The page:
- Technically, once you’ve upgraded to say CS4, you’re not supposed to run CS3 any longer either. That said, there is no reason you can’t switch your licenses for all the older versions if you have separate licenses.

    - Farm out the testing to a few trusted readers with the older versions of the software ;)

    2. Lightroom – similar issue as Photoshop but not used nearly as much for my MCP work so transfer is less of an issue.

    - I got Lightroom after making the switch, but there is a lot of info out there on moving a catalog from platform to platform.

    3. Would need to purchase new version of Word and Excel for Mac.
    -Yes, or you could use Open Office or even iWork. I have Office for Mac as well as iWork and there really isn’t much difference except iWork is a lot more reasonably priced.

    - Setting up, transferring info (an issue when I get a new computer no matter what – but more complex going PC to Mac).

    ** Get your Mac at an Apple Store and have them do the transfer for you. It really isn’t all that hard anyway, but totally pain free if you let them do it.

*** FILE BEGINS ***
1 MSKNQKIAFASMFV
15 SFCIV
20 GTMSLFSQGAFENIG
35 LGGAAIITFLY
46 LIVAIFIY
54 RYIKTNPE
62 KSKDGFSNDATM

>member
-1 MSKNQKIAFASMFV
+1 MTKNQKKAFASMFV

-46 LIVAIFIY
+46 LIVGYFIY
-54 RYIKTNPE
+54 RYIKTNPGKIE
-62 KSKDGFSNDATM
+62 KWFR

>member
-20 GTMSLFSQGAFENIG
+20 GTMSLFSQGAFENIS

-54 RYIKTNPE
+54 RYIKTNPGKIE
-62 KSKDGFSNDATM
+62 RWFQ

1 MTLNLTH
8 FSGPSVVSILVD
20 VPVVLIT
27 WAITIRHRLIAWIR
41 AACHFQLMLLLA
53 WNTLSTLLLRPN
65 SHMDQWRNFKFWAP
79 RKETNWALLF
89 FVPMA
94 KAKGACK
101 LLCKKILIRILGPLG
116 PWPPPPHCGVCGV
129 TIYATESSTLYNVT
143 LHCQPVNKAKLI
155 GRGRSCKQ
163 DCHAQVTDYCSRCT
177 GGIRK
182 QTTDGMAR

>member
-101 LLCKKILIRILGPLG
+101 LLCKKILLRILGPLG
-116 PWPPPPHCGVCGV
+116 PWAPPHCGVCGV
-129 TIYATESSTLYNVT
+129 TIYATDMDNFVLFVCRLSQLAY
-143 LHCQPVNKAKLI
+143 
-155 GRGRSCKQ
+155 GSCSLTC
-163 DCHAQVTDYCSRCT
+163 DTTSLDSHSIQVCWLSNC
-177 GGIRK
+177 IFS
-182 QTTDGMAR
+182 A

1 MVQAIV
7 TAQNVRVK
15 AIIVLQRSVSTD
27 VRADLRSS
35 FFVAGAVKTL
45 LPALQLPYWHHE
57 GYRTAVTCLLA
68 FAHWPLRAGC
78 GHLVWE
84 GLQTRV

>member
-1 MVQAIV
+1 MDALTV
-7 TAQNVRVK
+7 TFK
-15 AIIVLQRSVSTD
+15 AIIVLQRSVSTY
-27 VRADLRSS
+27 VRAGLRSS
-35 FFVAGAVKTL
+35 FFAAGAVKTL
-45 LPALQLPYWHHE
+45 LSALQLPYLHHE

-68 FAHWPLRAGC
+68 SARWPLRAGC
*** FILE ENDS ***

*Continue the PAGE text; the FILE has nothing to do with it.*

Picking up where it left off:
- Might need the PC side on my Mac – as I could get Vista, parallels and then load on my Photoshop versions. But I would need to re-purchase photoshop for the Mac side –since they do not have dual platform licenses. And I would need to get virus protection and spyware programs then too.

    ** Don’t bother. You can do anything on a Mac that you can do on a PC with Mac native software.

    - Learning curve – getting use to the new keys and commands as well as the new operating system.

    ** OS X is pretty intuitive. Five minutes to learn that the close button is on the left and PC CNTRL = Mac CMD and you’re pretty much set.

    • admin says:

      Jim – I appreciate your well thought out comment.

      Here is the deal:

      - I called – adobe is not able to move anything other than my current version to Mac – so CS3 and below would be useless to me. I need them for training and testing. Yes – I could have testers – BUT many times I need to make the action using the older version as it is not backward compatible but is forward compatible. So if made in CS2 – will work in CS4. If made in CS4 – may not work in CS2, etc.

      - Adobe is really by far the BIGGEST thing holding me back – I am not sure how to get around this – if I had a way to get photoshop 7, CS, CS2, CS3 and CS4 all for Mac, I would probably just make the switch and buy other replacement software for other stuff. But adobe is telling me it is impossible. Only solution they had was to put older versions on a PC partition of a Mac. Then buy a FULL new license for CS4. At that point – I would be using the PC side of the mac a lot – and it defeats the purpose I believe…